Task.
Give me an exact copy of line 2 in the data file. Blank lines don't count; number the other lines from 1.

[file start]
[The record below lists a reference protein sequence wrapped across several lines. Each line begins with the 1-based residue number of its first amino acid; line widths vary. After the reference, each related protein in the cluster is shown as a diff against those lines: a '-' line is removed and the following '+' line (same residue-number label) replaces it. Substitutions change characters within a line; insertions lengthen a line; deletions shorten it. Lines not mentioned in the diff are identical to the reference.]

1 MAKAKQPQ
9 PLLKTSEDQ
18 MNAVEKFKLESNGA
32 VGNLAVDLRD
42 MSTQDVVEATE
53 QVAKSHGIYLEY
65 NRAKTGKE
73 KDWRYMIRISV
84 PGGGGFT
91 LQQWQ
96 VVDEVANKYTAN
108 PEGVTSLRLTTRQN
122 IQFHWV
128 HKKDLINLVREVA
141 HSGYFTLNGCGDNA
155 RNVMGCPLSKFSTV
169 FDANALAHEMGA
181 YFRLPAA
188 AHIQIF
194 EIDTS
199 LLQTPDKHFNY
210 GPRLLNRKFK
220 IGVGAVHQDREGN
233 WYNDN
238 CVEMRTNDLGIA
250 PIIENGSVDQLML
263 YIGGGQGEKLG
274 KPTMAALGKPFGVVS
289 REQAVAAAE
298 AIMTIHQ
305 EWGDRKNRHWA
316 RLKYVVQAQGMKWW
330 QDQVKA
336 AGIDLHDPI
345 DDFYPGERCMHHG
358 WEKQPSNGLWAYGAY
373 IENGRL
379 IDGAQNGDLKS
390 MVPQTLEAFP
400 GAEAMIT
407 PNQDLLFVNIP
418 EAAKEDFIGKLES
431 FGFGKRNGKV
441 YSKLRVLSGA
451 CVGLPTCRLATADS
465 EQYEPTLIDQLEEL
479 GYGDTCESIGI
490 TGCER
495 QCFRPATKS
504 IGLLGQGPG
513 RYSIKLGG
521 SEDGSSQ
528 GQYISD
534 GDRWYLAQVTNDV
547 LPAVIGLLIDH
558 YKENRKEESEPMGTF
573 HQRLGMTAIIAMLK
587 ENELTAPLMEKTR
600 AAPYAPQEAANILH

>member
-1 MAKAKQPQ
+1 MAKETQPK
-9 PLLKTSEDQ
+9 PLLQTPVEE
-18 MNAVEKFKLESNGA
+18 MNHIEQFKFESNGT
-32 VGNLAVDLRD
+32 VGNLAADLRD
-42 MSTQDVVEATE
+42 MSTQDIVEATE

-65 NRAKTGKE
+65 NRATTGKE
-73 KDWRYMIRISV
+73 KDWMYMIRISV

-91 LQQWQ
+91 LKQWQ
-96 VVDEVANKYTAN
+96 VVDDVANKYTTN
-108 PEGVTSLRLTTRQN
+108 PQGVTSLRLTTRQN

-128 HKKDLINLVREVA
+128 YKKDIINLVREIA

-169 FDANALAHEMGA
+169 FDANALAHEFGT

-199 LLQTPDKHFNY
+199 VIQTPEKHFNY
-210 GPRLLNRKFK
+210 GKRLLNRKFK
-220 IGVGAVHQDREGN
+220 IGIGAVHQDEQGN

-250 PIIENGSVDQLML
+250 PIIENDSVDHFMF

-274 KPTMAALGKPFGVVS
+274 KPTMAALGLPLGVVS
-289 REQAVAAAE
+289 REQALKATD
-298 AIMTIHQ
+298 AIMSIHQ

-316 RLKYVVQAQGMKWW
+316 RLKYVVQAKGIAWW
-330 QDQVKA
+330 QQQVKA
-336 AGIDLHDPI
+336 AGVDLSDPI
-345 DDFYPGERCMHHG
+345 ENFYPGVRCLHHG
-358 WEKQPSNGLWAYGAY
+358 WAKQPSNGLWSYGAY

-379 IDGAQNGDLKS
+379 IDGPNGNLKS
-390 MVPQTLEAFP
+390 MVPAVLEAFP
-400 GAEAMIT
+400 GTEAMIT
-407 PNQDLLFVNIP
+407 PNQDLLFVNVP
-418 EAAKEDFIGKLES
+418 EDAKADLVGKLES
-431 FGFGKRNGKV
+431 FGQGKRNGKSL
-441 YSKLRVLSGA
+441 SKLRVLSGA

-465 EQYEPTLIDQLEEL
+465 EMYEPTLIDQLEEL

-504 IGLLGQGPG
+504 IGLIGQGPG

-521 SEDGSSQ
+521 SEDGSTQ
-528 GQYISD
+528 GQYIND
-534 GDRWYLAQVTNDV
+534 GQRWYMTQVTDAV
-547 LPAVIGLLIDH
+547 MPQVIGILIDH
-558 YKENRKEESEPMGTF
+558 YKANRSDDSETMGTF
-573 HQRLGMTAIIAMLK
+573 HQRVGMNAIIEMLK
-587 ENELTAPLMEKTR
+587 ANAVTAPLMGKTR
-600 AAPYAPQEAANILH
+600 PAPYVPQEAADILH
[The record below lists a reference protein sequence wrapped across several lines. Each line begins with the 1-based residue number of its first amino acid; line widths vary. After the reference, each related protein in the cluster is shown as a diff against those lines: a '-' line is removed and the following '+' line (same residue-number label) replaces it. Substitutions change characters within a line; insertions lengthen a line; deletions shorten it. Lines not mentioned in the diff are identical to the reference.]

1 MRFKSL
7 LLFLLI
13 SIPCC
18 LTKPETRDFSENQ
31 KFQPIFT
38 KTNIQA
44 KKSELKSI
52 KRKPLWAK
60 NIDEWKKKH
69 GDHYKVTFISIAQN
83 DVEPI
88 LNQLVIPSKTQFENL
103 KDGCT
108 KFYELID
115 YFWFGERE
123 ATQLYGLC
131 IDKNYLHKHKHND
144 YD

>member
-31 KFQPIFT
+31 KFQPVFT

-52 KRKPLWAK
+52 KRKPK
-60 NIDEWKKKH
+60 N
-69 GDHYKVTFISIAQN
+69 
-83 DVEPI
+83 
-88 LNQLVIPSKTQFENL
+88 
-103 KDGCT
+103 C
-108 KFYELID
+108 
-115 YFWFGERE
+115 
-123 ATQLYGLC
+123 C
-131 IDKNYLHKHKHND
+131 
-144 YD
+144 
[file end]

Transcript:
1 MAKAKQPQ